HealthLawProf Blog

Editor: Katharine Van Tassel
Case Western Reserve University School of Law

Tuesday, June 30, 2020

Claiming Disability

Katie R. Eyer (Rutgers), Claiming Disability, B. U. L. Rev. (Forthcoming 2021).

We stand at the cusp of a potentially transformative moment for disability rights. For decades, the disability rights movement has been burdened by a profound obstacle: many of its potential constituents do not self-identify as disabled. Disability has long been constructed in our society as quintessentially associated with intrinsic limitation, and especially an inability to work. Although modern disability civil rights law includes no such requirement, it has not yet transformed entrenched colloquial understandings. As such, many people who qualify as disabled under contemporary civil rights law nevertheless do not self-identify in that way.

But numerous factors make this a uniquely opportune moment to transform this state of affairs. The ADA Amendments Act, enacted in 2008, for the first time has provided a definition of disability that is broad, inclusive, and untethered to functional limitation. So too the growth of disability pride movements, social media, and the development of new academic ideas in disability theory all hold promise for encouraging a mass movement of disability identity. If only a fraction of those who qualify as disabled under the ADAAA were to “claim disability” and embrace a disabled identity, millions of Americans would identify as disabled for the first time.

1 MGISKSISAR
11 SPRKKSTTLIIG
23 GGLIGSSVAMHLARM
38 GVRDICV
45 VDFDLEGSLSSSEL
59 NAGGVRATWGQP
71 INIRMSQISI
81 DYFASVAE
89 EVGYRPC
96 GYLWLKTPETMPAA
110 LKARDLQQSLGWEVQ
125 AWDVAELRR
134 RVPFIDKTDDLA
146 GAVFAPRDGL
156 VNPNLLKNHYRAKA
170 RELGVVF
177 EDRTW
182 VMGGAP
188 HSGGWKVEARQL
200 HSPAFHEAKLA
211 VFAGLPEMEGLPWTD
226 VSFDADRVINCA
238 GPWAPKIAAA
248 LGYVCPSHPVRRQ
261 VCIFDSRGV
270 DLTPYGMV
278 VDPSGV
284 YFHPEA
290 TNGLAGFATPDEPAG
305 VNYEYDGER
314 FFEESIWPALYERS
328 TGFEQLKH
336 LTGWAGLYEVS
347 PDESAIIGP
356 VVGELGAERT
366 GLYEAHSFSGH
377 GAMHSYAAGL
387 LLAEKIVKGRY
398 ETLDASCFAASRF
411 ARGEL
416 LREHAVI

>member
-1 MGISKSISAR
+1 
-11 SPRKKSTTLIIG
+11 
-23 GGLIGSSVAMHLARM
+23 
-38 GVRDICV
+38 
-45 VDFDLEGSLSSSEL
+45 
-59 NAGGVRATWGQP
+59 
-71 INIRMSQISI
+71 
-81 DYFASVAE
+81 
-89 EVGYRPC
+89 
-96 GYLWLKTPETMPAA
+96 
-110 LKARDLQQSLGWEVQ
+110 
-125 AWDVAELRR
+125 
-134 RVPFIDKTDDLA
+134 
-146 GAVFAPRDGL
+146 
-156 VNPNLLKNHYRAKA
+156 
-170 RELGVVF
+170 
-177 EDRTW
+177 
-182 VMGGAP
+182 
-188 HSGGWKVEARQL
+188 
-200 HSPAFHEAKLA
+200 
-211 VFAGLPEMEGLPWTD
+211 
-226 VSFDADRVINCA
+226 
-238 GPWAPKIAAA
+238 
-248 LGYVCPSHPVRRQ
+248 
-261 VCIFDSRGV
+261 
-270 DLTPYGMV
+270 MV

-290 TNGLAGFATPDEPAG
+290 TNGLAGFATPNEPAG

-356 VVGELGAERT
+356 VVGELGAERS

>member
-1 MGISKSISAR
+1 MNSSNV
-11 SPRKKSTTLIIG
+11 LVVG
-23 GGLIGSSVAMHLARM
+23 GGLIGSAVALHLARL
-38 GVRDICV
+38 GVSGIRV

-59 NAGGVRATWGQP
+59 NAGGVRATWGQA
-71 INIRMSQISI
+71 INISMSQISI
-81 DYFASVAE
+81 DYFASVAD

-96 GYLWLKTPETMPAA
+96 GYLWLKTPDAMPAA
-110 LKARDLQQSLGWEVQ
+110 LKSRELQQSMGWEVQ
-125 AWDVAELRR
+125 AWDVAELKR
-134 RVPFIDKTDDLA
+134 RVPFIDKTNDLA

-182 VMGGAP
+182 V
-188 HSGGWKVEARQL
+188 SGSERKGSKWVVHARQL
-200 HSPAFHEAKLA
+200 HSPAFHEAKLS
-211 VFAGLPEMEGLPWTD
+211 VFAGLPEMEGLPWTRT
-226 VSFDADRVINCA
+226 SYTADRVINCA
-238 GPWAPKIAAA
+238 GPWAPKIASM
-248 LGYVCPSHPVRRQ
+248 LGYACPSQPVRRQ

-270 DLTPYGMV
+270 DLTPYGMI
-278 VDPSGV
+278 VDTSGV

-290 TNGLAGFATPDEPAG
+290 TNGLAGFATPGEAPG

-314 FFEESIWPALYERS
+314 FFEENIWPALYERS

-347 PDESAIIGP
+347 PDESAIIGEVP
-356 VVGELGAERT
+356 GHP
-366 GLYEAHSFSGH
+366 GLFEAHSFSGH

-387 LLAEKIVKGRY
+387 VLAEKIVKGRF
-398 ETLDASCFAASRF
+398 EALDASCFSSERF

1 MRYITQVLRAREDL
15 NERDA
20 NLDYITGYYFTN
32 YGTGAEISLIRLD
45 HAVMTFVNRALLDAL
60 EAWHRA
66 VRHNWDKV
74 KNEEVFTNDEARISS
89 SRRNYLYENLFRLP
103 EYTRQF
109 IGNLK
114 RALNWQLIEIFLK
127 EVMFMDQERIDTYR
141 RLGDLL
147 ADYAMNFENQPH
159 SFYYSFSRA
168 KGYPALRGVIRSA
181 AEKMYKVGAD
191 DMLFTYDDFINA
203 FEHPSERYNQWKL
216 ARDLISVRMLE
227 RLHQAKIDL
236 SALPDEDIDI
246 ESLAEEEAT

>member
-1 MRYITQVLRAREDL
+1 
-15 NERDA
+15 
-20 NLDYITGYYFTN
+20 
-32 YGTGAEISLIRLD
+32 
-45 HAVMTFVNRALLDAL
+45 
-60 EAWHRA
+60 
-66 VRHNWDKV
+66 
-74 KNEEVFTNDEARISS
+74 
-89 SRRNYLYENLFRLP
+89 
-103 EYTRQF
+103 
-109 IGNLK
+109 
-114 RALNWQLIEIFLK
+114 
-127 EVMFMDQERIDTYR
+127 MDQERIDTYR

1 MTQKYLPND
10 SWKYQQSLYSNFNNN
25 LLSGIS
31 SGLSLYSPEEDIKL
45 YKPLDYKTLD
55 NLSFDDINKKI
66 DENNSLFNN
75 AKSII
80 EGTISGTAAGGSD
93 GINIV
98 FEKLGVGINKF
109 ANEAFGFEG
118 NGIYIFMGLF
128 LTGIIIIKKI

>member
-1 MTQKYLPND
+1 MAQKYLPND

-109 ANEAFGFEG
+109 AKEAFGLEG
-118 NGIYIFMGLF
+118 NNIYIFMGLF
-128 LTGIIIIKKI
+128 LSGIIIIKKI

Such “claiming” of disability has the potential to be transformational for disability rights. As scholars have long observed, the disability movement has struggled to dislodge bias against people with disabilities, even as the law has formally afforded them with rights. Even in a time where bias against other stigmatized groups has rapidly decreased, disability bias has remained unyielding. This Article suggests that “claiming disability” holds the potential to radically disrupt this state of affairs, by vastly expanding the scope of who people think of as “disabled,” including, potentially, themselves.

In addition to its benefits for disability rights, this Article argues that “claiming disability” may also be individually transformational. For too many people, the experience of medical or mental health impairment is one of enforced silence; of closeting and covering; of hiding pain and difficulty; and of not taking pride in identity. Moreover, it is too often the case that societal tropes of deficiency and limitation associated with impairment can be internalized in the absence of a positive disability frame. Claiming disability thus holds the potential to offer a liberatory alternative to the current experience of impairment, even as it paves the way for broader transformations in disability rights.

 

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